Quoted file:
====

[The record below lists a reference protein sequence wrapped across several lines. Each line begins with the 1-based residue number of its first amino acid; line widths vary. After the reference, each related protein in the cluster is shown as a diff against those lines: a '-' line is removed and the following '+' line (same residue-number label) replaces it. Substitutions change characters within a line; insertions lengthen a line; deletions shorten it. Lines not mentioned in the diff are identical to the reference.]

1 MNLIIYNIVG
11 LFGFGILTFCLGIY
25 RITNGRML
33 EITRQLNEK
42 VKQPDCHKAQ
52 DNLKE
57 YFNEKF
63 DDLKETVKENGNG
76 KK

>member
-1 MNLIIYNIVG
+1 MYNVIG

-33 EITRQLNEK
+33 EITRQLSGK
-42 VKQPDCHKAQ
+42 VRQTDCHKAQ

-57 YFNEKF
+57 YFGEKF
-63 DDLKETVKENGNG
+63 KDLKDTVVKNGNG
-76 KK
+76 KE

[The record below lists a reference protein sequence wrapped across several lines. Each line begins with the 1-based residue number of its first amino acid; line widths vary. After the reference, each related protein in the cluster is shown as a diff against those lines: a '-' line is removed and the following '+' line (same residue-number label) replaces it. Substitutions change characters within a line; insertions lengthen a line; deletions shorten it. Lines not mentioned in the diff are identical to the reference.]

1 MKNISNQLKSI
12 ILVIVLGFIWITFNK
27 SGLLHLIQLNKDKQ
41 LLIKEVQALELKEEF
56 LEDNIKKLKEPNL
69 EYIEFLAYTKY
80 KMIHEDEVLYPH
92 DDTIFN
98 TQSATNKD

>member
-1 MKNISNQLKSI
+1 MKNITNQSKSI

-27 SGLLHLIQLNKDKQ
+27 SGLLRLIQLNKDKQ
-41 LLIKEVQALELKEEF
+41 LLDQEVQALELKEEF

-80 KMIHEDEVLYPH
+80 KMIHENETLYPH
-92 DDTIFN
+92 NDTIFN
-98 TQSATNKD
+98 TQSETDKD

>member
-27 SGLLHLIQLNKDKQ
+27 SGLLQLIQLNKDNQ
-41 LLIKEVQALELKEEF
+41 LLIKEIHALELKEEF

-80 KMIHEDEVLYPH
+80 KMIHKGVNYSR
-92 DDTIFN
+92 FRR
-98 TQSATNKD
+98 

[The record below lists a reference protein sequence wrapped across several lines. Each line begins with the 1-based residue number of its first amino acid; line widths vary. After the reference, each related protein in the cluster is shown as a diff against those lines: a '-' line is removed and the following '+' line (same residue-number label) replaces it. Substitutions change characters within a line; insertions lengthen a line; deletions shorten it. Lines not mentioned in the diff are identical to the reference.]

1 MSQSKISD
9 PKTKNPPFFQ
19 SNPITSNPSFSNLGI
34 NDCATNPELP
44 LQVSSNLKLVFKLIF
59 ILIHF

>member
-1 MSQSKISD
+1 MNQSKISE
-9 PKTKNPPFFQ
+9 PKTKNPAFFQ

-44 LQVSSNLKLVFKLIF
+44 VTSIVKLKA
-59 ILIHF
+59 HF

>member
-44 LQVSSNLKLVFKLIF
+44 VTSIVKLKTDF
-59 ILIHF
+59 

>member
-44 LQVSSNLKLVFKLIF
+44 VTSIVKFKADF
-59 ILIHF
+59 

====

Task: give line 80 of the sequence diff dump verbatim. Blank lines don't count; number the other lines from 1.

-44 LQVSSNLKLVFKLIF